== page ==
IoT terminals might be pre-designed and pre-certified, but there’s still some setup required. First, the terminal needs to be programmed to simply collect data from machine sensors and do something with it. This code is called firmware and sets the basis of telematics efforts. Firmware is present on most of the electronic devices used daily (even washing machines and TVs), and it’s rarely updated.

Collecting data is only half the journey. Software is needed to process that data and format it in a way that makes sense to humans, usually in an analytics dashboard that helps visualize data. For example, data about how long a machine is on, how much of that time it spends idling and how much time it spends working can be compiled in a pie chart to demonstrate efficiency and help businesses make targeted changes to the way they work. In the idle time example, having operators turn machines off if they’ve idled for 20 minutes can help save money on fuel.

Some businesses might have employees who can write firmware and software code to get IoT terminals up and running, but it’s more likely that extra help is needed. This outside help is definitely a cost to consider, but it shouldn’t be a major one – it’s often possible for an independent contractor to write the code needed to set up IoT terminals and analytics platforms in a relatively short period of time, usually a couple weeks or months.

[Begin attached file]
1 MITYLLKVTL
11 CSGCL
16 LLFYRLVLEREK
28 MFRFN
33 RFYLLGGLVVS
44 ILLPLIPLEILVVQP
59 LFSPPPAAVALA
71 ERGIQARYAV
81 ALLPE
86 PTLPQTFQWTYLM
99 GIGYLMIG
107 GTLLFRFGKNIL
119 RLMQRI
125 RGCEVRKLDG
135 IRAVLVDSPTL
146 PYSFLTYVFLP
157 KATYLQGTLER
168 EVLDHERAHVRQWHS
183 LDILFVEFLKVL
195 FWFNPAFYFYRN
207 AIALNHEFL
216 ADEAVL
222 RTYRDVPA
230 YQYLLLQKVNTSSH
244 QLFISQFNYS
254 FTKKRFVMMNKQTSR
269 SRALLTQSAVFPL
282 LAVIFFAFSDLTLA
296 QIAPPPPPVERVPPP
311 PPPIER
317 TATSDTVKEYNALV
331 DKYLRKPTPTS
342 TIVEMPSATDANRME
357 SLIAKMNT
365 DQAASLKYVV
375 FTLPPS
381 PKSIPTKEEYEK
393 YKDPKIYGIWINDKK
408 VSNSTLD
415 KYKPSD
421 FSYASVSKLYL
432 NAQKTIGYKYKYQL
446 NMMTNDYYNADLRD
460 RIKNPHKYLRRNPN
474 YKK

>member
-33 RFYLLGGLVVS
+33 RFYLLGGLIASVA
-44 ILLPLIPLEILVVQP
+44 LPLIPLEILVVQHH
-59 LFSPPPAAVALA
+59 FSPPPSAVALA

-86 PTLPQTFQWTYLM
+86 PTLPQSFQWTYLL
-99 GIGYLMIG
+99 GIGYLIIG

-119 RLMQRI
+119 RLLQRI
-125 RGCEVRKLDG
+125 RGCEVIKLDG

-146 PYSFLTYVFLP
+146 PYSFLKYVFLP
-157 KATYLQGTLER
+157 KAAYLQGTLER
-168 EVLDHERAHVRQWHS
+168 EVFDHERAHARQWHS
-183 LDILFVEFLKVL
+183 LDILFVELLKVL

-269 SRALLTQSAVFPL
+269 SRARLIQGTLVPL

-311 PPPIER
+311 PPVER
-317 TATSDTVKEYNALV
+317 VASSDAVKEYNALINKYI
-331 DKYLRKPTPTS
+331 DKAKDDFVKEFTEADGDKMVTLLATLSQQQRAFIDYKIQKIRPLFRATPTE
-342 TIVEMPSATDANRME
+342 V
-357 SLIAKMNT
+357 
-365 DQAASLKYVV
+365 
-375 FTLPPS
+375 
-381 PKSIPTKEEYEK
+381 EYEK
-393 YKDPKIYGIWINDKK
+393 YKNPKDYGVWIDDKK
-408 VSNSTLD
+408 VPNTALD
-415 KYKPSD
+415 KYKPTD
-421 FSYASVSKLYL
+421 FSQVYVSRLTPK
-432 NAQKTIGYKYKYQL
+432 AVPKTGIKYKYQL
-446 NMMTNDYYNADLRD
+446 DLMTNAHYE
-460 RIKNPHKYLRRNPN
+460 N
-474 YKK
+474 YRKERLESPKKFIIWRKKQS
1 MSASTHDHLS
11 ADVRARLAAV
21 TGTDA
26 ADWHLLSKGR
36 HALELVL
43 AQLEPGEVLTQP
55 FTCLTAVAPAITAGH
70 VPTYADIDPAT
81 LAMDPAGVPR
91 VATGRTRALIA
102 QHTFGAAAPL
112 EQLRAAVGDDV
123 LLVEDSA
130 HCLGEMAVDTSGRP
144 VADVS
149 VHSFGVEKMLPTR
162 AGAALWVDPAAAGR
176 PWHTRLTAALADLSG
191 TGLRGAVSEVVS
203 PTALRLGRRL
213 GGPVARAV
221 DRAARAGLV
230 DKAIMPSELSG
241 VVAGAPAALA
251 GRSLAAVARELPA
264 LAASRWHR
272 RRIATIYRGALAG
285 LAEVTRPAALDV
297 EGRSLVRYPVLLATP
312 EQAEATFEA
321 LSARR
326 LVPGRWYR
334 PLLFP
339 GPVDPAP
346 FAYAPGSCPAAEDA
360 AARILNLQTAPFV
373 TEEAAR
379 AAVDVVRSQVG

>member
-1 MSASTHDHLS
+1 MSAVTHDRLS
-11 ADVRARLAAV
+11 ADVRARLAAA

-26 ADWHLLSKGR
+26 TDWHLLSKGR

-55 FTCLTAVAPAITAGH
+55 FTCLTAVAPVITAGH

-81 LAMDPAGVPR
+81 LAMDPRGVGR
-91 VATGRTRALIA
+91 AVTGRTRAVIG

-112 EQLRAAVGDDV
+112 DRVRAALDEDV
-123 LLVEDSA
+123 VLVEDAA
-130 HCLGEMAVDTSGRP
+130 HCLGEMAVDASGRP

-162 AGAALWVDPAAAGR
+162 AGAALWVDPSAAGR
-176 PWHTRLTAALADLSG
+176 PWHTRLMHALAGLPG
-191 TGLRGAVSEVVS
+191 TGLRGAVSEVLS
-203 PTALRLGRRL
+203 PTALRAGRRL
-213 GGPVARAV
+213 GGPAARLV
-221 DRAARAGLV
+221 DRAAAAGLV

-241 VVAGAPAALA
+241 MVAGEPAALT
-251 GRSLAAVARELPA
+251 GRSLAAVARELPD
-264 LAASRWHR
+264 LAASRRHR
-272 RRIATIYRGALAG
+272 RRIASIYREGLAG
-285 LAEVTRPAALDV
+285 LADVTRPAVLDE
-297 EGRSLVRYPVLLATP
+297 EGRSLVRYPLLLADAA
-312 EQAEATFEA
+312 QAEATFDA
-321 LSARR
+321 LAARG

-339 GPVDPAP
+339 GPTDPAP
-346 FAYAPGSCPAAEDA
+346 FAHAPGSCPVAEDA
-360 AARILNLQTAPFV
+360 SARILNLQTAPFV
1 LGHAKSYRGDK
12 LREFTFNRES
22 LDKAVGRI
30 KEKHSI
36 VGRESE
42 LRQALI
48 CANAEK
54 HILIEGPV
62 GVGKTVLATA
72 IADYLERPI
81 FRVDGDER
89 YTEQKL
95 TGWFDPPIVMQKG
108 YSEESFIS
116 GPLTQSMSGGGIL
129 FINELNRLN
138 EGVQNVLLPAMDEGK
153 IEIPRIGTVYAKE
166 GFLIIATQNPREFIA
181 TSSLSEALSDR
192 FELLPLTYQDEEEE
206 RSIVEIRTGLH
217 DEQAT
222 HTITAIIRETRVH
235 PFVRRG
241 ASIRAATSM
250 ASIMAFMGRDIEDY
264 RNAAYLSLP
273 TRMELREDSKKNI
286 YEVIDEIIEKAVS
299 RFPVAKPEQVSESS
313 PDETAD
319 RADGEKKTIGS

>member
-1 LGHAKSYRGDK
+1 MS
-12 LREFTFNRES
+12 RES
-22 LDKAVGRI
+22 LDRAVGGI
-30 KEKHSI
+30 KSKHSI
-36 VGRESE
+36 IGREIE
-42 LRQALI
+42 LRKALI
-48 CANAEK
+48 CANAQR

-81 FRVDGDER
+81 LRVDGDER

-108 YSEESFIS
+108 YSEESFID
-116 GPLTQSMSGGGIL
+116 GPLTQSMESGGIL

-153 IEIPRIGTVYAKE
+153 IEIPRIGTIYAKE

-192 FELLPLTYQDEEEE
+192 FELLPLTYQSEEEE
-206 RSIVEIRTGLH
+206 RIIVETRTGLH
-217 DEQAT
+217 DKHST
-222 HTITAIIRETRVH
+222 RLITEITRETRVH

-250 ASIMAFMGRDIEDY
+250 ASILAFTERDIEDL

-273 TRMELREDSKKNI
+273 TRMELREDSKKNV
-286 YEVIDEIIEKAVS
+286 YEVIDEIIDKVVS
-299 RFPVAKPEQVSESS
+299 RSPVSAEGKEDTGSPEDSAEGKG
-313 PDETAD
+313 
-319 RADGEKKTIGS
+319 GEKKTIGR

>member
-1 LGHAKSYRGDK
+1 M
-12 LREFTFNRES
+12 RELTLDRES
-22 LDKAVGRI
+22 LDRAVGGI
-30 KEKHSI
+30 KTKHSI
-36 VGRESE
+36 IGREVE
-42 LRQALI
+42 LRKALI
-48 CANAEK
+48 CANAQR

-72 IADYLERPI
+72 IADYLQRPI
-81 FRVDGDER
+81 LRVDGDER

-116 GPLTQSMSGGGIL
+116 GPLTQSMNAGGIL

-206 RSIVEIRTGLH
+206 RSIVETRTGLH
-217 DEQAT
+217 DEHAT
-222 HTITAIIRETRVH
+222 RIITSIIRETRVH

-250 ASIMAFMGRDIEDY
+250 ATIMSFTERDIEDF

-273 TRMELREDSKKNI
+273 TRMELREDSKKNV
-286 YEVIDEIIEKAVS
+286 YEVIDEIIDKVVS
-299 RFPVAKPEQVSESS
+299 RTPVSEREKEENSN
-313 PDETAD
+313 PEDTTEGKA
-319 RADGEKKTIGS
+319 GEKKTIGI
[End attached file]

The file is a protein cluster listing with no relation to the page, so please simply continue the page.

Often the first question for businesses thinking about connecting a fleet is “when will I see a return?” The answer, of course, is that it varies, but in the idle time example above, fuel savings could be realized almost as soon as IoT terminals are attached to machines and collecting data about downtime.

While that’s consistently an example of how the IoT can impact contractors’ bottom lines, it may not be the best example of the breadth of opportunities IoT connectivity creates.

Connected equipment can alert owners to preventative maintenance needs, saving them from costlier repair bills. Monitoring operator behaviors can help businesses further save on fuel by telling lead-footed operators to slow down, and can even help make jobsites safer, reducing the risks of injuries that can cost businesses money and time in addition to good workers. Data about safe operations might even help convince insurance companies to lower contractors’ premiums. Thinking longer-term, a better understanding of fleet costs might allow businesses to submit lower bids for work, helping secure steady revenues.

Telematics are becoming a powerful differentiator for contracting businesses not because all the ROI is up front, but because businesses can make targeted changes to the way equipment is used in order to save money, make work safer or reach another objective. Businesses that invest in IoT connectivity for their fleets will see a return so long as they start with a clear set of data they want to track and set concrete goals for change.